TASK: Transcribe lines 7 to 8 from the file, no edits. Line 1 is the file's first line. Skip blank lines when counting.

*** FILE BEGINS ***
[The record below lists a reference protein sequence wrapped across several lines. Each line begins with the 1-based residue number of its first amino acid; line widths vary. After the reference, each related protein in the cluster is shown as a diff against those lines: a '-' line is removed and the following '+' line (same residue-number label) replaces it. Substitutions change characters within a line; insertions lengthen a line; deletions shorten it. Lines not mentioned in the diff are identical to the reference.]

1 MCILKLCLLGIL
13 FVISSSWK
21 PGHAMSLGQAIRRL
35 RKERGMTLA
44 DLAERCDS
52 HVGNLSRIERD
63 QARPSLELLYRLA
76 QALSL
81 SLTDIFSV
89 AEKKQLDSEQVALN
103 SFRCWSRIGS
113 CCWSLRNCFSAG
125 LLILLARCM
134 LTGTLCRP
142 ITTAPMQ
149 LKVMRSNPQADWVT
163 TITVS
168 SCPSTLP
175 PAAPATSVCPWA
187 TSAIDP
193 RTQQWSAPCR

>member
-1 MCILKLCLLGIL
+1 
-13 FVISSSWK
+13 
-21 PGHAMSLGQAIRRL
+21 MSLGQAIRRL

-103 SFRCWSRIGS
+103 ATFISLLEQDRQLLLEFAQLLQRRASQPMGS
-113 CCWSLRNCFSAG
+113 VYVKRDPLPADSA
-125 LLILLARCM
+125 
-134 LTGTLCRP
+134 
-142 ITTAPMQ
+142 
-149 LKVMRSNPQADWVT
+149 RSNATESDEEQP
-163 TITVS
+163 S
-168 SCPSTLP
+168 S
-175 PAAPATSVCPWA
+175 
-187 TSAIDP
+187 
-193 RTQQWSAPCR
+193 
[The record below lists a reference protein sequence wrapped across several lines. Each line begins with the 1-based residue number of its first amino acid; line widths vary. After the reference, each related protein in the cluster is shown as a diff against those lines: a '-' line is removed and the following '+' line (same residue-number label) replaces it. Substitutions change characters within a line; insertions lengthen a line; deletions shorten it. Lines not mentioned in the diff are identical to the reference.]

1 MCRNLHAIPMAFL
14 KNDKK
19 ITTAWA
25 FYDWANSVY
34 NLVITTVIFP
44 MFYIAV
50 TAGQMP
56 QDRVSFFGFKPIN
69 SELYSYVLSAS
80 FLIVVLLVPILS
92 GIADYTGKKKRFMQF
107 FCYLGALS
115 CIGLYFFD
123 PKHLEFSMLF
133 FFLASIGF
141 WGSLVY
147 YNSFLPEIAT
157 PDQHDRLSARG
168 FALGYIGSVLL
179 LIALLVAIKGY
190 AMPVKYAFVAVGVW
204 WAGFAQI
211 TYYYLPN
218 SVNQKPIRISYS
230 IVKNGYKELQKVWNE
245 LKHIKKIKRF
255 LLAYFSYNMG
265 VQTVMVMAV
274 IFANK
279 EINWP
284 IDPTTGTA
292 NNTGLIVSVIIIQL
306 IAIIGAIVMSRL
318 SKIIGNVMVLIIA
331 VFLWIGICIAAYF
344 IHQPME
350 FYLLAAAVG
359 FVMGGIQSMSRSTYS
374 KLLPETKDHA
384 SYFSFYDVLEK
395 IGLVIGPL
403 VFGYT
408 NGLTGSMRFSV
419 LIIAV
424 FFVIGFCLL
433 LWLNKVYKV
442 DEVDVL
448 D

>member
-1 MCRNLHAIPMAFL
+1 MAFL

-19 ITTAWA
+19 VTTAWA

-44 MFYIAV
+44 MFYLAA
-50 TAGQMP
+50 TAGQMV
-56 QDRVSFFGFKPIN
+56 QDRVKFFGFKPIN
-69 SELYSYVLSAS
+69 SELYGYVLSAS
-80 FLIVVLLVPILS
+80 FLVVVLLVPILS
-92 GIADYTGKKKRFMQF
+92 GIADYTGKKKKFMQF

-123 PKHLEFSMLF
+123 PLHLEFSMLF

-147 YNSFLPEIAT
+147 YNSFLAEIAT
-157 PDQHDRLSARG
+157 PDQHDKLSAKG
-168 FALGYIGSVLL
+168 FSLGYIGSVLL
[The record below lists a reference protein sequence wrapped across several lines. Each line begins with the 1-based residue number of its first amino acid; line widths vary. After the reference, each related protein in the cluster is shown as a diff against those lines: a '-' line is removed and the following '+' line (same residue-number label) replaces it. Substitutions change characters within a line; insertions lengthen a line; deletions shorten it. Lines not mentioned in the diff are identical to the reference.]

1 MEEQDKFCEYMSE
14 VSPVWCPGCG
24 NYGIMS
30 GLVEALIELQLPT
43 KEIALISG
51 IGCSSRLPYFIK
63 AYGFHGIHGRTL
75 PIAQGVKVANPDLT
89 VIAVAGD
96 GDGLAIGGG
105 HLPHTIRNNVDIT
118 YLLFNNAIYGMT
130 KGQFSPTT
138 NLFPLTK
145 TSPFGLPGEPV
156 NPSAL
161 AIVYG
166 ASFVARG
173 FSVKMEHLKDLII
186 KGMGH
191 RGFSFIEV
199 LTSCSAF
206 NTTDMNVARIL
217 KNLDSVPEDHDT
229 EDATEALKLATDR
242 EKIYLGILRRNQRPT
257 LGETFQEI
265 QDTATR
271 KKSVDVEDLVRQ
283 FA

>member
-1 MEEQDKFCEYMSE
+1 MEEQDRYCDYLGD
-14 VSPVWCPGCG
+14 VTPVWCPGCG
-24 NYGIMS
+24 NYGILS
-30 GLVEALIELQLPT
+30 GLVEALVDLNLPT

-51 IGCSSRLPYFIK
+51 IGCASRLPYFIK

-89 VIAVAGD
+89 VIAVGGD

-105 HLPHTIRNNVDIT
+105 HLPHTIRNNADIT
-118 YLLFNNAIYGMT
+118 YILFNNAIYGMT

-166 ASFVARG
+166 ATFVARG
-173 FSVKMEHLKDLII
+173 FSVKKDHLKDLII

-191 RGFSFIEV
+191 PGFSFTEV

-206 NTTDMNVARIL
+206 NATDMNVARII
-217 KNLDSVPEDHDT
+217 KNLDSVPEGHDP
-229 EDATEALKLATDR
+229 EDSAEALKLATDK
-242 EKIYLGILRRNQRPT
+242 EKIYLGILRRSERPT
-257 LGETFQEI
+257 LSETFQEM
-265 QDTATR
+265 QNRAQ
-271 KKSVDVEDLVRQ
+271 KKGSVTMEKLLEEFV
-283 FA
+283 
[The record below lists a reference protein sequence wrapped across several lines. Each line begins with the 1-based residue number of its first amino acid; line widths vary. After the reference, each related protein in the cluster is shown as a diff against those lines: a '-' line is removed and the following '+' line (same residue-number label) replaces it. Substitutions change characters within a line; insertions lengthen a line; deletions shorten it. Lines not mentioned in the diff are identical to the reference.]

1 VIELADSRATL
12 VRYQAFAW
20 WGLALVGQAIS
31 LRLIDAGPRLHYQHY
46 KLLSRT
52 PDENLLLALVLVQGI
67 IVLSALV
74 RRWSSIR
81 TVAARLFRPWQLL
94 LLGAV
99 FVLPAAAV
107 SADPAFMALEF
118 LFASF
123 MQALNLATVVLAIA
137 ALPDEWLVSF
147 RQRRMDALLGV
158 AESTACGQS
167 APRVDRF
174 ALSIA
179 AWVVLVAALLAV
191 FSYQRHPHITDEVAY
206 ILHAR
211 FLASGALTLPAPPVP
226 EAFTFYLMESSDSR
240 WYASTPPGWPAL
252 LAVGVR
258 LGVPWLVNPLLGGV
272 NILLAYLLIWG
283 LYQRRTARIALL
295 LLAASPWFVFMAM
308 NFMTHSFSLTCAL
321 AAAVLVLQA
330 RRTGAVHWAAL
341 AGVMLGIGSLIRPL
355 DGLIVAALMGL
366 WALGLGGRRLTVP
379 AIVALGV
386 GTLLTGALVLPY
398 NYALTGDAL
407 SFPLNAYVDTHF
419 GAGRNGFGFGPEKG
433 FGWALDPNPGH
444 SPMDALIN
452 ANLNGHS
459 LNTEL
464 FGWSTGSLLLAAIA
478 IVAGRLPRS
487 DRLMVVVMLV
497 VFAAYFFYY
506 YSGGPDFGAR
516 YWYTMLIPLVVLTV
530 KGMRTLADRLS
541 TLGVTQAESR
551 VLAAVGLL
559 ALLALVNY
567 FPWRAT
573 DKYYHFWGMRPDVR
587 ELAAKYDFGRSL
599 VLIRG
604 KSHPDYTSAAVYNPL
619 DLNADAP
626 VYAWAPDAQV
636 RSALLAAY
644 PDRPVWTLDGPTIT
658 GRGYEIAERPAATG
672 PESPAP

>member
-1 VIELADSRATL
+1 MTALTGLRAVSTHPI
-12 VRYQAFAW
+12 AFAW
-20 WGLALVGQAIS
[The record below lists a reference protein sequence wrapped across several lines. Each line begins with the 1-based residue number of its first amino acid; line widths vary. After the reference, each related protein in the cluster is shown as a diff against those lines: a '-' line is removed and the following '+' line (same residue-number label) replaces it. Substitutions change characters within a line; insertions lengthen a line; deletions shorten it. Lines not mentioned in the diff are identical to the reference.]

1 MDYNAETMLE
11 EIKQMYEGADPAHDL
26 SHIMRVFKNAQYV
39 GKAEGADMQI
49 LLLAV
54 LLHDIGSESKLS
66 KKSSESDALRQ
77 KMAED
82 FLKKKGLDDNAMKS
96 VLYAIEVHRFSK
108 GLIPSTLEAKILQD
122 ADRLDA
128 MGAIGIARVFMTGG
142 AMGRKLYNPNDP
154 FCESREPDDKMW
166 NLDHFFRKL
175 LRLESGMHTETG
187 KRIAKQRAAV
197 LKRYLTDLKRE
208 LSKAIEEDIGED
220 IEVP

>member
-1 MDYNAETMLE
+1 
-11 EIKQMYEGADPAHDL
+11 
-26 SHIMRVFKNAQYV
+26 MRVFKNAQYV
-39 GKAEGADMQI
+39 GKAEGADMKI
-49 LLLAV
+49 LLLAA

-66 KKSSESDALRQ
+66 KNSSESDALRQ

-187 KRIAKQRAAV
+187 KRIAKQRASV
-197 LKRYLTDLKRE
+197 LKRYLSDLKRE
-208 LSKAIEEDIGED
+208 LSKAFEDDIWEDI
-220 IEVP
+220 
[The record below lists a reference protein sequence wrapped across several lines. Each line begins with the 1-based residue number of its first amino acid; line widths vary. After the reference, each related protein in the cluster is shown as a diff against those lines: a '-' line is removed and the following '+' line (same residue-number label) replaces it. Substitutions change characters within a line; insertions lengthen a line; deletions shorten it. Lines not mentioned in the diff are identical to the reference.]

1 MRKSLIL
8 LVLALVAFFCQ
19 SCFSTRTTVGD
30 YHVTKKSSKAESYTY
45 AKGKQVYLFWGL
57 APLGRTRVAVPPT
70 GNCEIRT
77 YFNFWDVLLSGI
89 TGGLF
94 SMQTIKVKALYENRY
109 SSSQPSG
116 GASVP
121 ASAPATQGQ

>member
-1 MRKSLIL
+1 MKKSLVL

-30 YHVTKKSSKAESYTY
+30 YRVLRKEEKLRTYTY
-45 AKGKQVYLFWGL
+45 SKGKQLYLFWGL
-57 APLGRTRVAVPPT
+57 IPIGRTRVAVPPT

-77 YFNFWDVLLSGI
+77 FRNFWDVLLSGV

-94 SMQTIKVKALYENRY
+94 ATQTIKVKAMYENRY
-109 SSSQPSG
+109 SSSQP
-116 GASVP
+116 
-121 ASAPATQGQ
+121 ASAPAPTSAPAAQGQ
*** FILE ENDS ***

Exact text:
52 HVGNLSRIERD
63 QARPSLELLYRLA